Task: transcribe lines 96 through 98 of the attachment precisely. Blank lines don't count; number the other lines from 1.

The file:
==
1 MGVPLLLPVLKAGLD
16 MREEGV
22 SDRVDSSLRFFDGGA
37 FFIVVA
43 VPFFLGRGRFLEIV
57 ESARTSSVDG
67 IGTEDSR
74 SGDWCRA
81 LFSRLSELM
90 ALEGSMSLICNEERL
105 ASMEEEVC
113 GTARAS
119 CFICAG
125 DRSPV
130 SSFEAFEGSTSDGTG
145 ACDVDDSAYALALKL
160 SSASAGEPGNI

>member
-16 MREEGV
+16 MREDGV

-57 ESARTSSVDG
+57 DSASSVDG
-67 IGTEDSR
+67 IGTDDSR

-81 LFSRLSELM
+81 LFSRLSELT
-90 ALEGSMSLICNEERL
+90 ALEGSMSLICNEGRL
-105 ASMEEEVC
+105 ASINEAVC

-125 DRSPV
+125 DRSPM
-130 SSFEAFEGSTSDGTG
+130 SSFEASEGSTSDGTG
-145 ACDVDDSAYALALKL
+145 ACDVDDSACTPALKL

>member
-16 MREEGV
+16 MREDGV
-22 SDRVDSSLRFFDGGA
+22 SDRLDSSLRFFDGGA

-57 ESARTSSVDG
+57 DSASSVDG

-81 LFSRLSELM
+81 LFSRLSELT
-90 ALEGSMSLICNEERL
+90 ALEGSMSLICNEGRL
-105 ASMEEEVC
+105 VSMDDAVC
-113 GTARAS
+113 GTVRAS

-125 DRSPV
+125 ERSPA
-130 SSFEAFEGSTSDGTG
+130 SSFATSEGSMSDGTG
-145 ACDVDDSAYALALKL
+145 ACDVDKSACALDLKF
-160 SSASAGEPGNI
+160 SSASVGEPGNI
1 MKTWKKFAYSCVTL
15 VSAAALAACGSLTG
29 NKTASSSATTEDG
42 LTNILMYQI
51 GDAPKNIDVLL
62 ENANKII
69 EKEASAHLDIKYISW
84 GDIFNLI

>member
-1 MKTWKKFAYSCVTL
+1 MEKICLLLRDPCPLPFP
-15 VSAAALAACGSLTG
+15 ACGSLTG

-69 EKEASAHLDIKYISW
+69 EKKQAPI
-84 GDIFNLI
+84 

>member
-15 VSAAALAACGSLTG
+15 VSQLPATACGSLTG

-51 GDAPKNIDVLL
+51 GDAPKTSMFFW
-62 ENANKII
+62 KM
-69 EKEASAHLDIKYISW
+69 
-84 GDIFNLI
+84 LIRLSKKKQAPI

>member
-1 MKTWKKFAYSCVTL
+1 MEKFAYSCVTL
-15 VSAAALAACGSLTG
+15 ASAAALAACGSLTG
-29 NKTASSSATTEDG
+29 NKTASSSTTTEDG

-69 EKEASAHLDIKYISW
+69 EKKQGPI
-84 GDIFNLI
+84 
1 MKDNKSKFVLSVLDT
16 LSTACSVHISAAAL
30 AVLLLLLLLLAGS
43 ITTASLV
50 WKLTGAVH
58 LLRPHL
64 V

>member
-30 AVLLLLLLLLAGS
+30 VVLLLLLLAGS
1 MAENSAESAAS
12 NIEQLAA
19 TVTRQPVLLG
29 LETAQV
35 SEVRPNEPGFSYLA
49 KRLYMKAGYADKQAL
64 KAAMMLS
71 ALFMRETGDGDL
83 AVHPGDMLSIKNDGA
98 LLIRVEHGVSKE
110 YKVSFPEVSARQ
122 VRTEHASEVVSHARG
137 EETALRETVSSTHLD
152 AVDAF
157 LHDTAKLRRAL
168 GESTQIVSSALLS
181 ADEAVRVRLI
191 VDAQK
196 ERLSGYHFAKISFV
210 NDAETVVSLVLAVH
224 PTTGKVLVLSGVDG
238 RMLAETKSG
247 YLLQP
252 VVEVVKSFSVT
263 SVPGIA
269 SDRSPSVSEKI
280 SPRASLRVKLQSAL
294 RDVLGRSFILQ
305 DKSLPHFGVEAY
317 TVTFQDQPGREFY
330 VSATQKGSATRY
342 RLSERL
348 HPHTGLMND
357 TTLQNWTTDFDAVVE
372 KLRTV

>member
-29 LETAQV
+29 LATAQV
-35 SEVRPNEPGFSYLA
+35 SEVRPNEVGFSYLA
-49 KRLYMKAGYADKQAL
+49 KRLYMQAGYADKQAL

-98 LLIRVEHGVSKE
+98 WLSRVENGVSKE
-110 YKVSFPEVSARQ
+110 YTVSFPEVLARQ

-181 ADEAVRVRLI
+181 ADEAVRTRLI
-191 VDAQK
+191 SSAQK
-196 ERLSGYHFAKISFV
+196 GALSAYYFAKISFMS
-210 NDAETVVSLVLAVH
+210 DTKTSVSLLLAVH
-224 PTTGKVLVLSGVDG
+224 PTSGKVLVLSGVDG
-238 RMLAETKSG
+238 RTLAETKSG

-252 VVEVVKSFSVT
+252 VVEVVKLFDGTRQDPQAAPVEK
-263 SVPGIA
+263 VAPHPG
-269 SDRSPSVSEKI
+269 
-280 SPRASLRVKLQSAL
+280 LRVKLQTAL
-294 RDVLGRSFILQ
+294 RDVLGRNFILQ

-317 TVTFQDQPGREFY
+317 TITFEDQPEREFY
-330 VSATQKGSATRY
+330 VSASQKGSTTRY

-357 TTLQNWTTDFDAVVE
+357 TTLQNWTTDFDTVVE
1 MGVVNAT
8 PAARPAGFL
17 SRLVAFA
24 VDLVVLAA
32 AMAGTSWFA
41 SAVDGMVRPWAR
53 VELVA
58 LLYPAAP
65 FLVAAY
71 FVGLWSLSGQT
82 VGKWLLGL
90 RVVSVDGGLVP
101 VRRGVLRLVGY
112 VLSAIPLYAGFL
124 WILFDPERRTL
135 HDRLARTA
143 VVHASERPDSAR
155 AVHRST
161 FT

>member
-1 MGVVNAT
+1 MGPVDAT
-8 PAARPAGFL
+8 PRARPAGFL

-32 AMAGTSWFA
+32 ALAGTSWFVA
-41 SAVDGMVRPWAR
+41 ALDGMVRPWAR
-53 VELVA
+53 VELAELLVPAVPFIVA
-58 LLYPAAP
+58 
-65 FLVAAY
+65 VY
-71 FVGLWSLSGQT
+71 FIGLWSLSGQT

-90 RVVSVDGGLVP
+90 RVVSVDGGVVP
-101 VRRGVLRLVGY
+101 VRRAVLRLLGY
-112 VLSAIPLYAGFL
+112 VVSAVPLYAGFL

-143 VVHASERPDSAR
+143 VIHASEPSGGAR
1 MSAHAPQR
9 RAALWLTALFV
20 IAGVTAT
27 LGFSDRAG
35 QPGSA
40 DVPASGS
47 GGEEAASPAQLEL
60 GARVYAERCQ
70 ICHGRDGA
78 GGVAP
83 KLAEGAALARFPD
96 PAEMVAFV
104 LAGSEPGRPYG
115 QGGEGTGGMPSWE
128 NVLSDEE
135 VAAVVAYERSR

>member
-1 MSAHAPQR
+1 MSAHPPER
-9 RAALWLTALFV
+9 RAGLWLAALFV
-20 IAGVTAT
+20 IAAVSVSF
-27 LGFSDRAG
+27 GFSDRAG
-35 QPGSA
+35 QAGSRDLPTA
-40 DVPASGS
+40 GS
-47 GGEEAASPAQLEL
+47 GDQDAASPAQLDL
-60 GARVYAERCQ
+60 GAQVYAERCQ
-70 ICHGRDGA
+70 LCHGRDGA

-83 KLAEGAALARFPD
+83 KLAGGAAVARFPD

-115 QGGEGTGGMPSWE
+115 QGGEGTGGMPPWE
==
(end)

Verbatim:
+69 EKKQGPI
-84 GDIFNLI
+84 